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May December Movie Review

May December (2023)

Watch May December on Netflix
Written by: Samy Burch (screenplay by), Samy Burch & Alex Mechanik (story by)
Directed by: Todd Haynes
Starring: Natalie Portman, Julianne Moore, Chris Tenzis, Charles Melton
Rated: R
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Twenty years after their notorious tabloid romance gripped the nation, a married couple buckles under pressure when an actress arrives to do research for a film about their past.

This isn’t a retelling of the story, it’s a character study. We get three characters that question what happened. They all dance around the fact that it was wrong. Why did it happen? This doesn’t provide answers. It asks a lot of questions, leaving the answers for the viewer to guess. I waited for someone to condemn the relationship, but that doesn’t happen until near the end, and even then it’s not a direct repudiation.
It depends.

Haynes previous movies consist of, among others, Dark Waters, Carol, and Far from Heaven.

If you didn’t know the premise of this movie was the 1997 case of Mary Kay Letourneau, you’d wonder why this actress Elizabeth (Natalie Portman) has come to visit the couple, though it is clear the wife is much older than her husband.

Elizabeth is an actress doing research, and we get a glimpse of what this is. Gracie (Julianne Moore) was a middle school teacher that started a relationship with a middle school student Charlie (Joe Yoo). She went to jail, but here they are. This relationship is odd from the start. Gracie and Joe have a daughter in college, yet she seems to treat her husband like a child. It’s not projecting due to the nature of this relationship. Joe and his kid Charlie relate more like peers than parent and child.

Julianne Moore, Natalie Portman play Gracie, Elizabeth

Elizabeth asks when they first met. That’s a loaded question. Gracie’s son was in Joe’s grade. They met when Joe was only thirteen. Grace is defensive about her relationship with her children from her previous marriage and Joe states he doesn’t talk to them. We’re left to wonder, but I’d guess Gracie’s kids disowned her.

It seems like Elizabeth is prying into their lives because she is. We get why, but it still feels uncomfortable. Elizabeth is a reporter in a way, drudging up these memories that most people would prefer to forget. In their conversations, Gracie seems like she’s hiding something. Maybe that’s just due to how this relationship started, but at one point Grace passively aggressively body shames her daughter. It doesn’t help make her any more likable. As the movie progresses it seems that Gracie is preoccupied with control. A lot of her behavior centers on her controlling life and others. Reading between the lines, it seems to indicate what she liked about Joe. At one point Gracie cries over a cake a customer doesn’t want. She’s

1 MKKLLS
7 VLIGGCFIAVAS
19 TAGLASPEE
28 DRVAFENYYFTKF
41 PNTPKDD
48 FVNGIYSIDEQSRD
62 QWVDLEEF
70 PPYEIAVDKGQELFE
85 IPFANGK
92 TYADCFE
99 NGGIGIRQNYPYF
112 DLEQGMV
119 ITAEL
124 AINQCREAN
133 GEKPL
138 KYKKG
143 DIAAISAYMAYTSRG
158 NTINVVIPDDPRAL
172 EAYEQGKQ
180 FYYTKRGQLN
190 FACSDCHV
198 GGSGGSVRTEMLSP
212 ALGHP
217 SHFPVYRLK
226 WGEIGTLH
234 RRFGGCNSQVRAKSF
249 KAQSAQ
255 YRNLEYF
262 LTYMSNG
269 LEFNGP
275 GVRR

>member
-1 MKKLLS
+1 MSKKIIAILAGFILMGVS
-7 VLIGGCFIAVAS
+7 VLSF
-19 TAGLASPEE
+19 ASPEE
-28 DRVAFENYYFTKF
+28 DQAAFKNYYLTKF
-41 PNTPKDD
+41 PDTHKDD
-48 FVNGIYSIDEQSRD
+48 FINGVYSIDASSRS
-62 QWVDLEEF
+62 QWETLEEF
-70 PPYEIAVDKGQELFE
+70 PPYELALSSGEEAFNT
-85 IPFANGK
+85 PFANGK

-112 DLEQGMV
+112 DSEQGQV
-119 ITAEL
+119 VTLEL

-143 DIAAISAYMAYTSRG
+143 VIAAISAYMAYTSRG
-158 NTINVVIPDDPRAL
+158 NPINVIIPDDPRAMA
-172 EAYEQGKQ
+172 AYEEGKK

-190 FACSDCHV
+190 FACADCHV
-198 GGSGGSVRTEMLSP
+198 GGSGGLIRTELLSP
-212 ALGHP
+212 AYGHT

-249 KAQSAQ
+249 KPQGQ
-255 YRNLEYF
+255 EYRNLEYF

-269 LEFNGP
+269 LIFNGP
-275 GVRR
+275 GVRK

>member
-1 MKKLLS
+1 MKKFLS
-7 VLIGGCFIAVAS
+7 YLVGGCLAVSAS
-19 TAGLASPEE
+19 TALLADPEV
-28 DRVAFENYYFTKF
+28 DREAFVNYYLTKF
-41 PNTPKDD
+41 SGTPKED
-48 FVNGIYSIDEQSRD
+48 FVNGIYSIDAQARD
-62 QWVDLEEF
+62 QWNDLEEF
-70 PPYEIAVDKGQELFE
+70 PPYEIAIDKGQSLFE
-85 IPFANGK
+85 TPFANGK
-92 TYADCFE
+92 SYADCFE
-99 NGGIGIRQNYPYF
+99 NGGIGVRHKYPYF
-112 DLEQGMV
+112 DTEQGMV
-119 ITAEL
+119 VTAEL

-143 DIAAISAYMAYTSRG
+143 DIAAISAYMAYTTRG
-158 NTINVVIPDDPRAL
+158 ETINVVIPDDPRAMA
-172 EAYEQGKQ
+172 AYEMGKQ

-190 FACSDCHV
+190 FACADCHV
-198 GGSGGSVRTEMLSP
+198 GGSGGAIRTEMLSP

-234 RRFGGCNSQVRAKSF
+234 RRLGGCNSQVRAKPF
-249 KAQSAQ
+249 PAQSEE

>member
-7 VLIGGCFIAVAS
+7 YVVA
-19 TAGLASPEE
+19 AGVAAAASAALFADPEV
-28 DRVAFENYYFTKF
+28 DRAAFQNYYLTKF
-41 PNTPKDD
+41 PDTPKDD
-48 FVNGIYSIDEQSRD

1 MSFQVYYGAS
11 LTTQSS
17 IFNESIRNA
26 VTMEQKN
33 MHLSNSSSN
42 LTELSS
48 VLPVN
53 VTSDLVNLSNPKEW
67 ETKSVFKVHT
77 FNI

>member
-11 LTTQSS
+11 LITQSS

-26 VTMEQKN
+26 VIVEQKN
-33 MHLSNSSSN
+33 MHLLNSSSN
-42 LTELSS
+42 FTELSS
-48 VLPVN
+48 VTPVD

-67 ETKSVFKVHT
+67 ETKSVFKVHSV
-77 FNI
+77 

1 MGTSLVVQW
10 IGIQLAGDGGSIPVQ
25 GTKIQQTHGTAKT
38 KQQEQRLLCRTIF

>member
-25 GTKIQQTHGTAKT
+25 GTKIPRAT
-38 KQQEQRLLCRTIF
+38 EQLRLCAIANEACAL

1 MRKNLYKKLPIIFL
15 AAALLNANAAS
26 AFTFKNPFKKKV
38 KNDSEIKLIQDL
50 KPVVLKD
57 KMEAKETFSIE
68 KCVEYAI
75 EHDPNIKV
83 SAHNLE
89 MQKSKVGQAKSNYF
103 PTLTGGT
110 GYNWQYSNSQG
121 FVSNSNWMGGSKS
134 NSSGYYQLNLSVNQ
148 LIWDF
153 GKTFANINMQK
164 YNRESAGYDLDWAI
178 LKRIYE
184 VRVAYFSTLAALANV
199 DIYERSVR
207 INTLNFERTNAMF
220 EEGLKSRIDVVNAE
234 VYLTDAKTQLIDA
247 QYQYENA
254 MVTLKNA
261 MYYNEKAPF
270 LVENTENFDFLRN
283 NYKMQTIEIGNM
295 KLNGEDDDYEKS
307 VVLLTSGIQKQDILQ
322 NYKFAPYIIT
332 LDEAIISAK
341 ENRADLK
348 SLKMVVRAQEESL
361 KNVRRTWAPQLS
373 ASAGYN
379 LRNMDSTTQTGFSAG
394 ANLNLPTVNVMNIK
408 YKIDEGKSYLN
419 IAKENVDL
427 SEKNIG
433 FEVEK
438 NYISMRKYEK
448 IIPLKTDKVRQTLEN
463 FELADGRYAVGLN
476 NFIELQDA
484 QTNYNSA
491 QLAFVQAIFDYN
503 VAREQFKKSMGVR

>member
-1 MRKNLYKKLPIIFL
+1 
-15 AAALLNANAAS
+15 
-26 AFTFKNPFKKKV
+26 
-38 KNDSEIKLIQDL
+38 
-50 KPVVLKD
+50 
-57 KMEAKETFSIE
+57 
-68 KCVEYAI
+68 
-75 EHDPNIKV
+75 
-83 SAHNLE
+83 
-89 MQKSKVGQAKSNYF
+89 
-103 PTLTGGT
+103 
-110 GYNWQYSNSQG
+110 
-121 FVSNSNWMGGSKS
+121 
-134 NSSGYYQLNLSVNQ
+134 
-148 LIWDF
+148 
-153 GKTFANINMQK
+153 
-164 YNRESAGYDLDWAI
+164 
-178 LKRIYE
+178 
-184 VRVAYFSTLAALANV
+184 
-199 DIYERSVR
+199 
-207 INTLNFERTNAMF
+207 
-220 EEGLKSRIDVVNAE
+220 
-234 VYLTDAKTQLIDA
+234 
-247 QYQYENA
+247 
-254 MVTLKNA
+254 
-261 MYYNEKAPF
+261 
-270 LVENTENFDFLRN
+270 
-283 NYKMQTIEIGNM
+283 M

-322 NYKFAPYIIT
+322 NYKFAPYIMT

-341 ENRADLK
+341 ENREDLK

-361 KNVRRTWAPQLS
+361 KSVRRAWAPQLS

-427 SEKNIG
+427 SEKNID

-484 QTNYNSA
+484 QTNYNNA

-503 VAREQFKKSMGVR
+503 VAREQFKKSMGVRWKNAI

outright bawling, and I don’t get it. Then again is that the point? You
can’t understand this person because it doesn’t make sense? That or she’s so obsessed with control and getting her way.

When Elizabeth interviews Gracie’s lawyer from back in the trial, he recounts that Gracie didn’t know she did anything wrong, which is a wild statement on all fronts. Gracie later states Joe has been with more women than she’s been with men. That’s certainly a statement.

Natalie Portman, Julianne Moore play Elizabeth, Gracie

When Elizabeth speaks at a high school, she discusses the line of being an actor and when it’s pretending and mechanical or when there is chemistry. In the end, you don’t know if you’re pretending. She gets rather graphic with teenagers, and I don’t know if that’s her or her invoking the role of Gracie. It seems related to her role.

The unspoken thing throughout this movie is the very fact Elizabeth is present. Through her everyone must confront this uncomfortable truth, and very far into the movie no one has condemned what happened. Joe is the first to directly address it, and he states he wanted it, but what he desired doesn’t factor in when he was thirteen and she was thirty-six. This movie is about the ripple this relationship caused. It’s a mark the family can’t escape because the relationship persists.

I was expecting more of an ending. We wait the entire movie for someone to acknowledge it was wrong on many levels. No one does, and the closest we get is a letter. This is a character study about a woman that craves control and the boy she traps. The letter Joe hid and saved that he gives to Elizabeth is his plea for help. After all of Elizabeth’s research, the clip of her movie looks more like a Lifetime movie we saw Elizabeth watching earlier. There’s no way for this relationship to ever escape the past. Even between Gracie and Joe, the relationship can’t move forward as she refuses to address the past.


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